Since then, things have been fairly tame. In a previous edition of this newsletter, I talked about non-fungible tokens and how we should think of them as common online and not just get-rich-quick schemes. The mix of shared goals and alienation in NFT online communities came, in part, from earlier iterations of Bitcoiners, who in addition to spreading their gospel, would proselytize over everything from food choices (during a a while back, a whole bunch of Bitcoin maximalists I know ate only meat) in politics. None of it was particularly pretty, but it did fit into a sort of worldview.
The underlying question at the time was whether Bitcoin’s ideology was central to its economic viability. Did trying to reverse the existing order cause the price to go up or down?
This question, at least for now, seems to have been answered. Bitcoin’s market cap now weighs over $ 1,000 billion, and while it’s hard to say how this ETF will continue to affect the market, it’s also increasingly difficult to know what Bitcoin is supposed to do. More recent projects such as ‘decentralized finance’ and NFTs have taken over Bitcoin’s role as the main disruptor, slightly echoing the call to leave central banks and traditional lifestyles. (However, they’re not asking people to move to a lawless corner of the Nevada desert.) That’s ultimately a good thing, but it begs the question: if Bitcoin isn’t about taking power away from central banks and governments, so what is it exactly?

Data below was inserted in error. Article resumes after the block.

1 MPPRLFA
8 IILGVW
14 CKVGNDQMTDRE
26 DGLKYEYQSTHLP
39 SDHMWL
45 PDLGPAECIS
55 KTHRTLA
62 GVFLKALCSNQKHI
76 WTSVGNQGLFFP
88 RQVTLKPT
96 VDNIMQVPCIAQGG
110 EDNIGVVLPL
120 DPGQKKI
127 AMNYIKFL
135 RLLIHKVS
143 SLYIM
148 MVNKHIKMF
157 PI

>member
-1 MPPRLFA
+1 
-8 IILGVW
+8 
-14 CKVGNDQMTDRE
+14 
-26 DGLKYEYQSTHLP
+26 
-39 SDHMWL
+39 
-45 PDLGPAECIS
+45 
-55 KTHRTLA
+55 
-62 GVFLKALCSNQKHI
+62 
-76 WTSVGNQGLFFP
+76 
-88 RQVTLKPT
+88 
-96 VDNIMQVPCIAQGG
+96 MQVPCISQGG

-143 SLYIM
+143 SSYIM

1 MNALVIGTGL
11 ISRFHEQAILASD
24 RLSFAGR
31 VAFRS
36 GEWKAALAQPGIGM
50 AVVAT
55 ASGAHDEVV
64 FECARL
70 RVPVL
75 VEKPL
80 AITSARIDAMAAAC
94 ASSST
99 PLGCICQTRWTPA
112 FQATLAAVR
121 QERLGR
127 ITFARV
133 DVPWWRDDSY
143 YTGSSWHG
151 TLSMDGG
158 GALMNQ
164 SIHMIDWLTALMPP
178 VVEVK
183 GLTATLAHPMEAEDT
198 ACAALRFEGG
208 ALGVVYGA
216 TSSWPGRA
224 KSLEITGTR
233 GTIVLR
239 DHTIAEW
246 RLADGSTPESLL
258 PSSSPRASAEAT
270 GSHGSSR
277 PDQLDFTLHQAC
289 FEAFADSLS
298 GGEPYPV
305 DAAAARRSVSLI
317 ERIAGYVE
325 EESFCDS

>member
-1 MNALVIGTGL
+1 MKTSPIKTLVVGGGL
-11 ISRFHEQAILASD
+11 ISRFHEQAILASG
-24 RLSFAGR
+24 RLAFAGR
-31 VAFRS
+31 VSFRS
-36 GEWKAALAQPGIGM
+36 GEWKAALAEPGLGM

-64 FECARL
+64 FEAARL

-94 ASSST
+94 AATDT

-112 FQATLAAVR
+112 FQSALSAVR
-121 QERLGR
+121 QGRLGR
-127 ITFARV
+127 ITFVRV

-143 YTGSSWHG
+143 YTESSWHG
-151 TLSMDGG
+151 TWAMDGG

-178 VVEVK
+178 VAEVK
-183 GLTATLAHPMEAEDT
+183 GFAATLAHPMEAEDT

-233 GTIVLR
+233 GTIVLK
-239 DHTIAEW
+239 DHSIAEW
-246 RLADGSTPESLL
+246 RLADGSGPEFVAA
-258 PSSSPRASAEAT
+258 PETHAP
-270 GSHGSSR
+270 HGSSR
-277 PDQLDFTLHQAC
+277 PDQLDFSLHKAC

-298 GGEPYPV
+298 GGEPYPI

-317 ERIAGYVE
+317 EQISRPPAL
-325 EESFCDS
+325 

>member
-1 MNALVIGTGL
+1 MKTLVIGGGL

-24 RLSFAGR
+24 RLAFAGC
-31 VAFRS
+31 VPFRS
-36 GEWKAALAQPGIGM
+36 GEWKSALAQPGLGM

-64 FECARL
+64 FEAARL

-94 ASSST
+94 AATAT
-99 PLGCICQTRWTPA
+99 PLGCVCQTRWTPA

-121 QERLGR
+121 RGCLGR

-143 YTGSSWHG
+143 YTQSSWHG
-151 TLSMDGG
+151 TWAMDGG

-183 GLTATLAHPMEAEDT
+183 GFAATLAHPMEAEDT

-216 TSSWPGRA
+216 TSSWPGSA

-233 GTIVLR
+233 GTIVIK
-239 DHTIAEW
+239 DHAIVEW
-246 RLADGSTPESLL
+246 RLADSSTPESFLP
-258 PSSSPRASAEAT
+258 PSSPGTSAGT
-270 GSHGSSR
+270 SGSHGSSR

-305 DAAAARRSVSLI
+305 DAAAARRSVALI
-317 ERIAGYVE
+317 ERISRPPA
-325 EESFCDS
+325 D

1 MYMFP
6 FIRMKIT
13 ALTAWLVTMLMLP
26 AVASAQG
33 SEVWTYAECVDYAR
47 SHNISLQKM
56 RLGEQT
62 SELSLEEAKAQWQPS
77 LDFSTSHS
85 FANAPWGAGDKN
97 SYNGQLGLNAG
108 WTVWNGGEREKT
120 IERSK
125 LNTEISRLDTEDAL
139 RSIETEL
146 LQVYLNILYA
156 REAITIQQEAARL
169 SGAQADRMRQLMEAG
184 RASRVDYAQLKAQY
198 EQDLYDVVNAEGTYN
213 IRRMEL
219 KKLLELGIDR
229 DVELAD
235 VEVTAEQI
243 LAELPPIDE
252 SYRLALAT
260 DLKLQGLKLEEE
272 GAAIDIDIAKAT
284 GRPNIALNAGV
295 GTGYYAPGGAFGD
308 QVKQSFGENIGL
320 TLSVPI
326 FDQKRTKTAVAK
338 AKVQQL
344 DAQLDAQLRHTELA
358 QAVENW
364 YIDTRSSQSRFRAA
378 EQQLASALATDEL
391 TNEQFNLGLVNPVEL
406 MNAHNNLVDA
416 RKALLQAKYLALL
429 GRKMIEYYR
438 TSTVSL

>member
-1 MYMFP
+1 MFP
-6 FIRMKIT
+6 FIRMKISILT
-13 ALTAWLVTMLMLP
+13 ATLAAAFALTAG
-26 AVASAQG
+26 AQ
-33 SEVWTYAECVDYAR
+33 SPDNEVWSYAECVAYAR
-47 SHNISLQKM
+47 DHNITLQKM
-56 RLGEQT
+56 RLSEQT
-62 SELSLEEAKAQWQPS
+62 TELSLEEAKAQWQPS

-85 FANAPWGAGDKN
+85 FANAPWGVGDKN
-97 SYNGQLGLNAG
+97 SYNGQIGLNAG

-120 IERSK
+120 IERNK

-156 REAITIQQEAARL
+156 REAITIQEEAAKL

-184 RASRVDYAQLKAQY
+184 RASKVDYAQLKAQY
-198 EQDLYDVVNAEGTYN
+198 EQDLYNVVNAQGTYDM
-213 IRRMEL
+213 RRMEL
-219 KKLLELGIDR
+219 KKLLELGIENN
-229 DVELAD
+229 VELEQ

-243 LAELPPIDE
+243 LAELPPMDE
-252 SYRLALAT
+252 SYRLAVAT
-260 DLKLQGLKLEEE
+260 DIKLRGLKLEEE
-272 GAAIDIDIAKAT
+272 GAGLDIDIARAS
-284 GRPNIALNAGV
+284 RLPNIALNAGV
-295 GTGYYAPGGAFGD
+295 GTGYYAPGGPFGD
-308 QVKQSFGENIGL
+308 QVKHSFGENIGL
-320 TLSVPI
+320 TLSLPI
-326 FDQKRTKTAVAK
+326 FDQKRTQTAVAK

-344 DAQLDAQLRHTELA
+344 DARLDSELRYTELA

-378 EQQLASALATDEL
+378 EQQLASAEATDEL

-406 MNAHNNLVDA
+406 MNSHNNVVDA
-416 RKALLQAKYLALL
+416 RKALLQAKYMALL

Community colleges lose again
News broke last Wednesday that the White House would be removing free community college from its hotly contested economic plan. I have written about standardized testing and its effect on diversity efforts in the University of California system in the past. What is clear to me is that the issue of fairness in the system is not really due to testing, but to overall exclusivity. As long as admission rates remain low, diversity will continue to be an issue whether or not you need testing.
My solution to this problem is to significantly expand the community college transfer program. This would offer students from more working-class backgrounds, who may not be able to afford four years in college, or who, perhaps in some cases, suffered from instability that made them more difficult success in high school, better luck attending preeminent state institutions.
Higher education has long been an unbearable mess. Tuition fees are too high and admission rates in many public schools are too low, forcing high school students to focus on competing with each other. Standardized testing has long been seen as one of the main culprits, but those who only look at competitive means often don’t see the big picture.
The biggest problem is that there are not enough paths in these schools which, in turn, forces too many students to try to go through a narrow gate. If public higher education institutions are serious about having a socio-economically and racially diverse student body, which includes students who may not have the means to join the academic death march, they should reserve a significant portion of their student body for students who wish to transfer from their state’s community colleges.